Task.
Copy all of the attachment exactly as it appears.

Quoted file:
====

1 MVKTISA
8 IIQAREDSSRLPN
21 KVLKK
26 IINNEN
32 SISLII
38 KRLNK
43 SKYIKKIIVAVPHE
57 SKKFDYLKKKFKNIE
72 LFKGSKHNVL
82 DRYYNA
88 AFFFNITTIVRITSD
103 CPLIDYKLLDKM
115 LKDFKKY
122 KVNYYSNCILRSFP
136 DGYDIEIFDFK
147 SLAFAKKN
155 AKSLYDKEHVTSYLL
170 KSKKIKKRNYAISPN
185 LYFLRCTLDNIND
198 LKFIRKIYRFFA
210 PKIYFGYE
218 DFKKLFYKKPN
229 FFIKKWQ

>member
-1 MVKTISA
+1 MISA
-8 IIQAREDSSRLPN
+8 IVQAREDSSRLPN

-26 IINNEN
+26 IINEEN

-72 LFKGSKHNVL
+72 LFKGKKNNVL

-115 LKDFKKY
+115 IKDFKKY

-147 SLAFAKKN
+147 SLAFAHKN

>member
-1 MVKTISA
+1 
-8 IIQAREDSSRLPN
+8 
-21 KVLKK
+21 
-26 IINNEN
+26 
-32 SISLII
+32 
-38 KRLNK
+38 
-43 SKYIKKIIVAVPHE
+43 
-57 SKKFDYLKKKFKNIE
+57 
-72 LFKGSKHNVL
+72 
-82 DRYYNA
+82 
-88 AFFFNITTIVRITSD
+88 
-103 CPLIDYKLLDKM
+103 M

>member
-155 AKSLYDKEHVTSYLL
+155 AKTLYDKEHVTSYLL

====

1 MVKTISA
8 IIQAREDSSRLPN
21 KVLKK
26 IINNEN
32 SISLII
38 KRLNK
43 SKYIKKIIVAVPHE
57 SKKFDYLKKKFKNIE
72 LFKGSKHNVL
82 DRYYNA
88 AFFFNITTIVRITSD
103 CPLIDYKLLDKM
115 LKDFKKY
122 KVNYYSNCILRSFP
136 DGYDIEIFDFK
147 SLAFAKKN
155 AKSLYDKEHVTSYLL
170 KSKKIKKRNYAISPN
185 LYFLRCTLDNIND
198 LKFIRKIYRFFA
210 PKIYFGYE
218 DFKKLFYKKPN
229 FFIKKWQ

>member
-1 MVKTISA
+1 MISA
-8 IIQAREDSSRLPN
+8 IVQAREDSSRLPN

-26 IINNEN
+26 IINEEN

-72 LFKGSKHNVL
+72 LFKGKKNNVL

-115 LKDFKKY
+115 IKDFKKY

-147 SLAFAKKN
+147 SLAFAHKN

>member
-1 MVKTISA
+1 
-8 IIQAREDSSRLPN
+8 
-21 KVLKK
+21 
-26 IINNEN
+26 
-32 SISLII
+32 
-38 KRLNK
+38 
-43 SKYIKKIIVAVPHE
+43 
-57 SKKFDYLKKKFKNIE
+57 
-72 LFKGSKHNVL
+72 
-82 DRYYNA
+82 
-88 AFFFNITTIVRITSD
+88 
-103 CPLIDYKLLDKM
+103 M

>member
-155 AKSLYDKEHVTSYLL
+155 AKTLYDKEHVTSYLL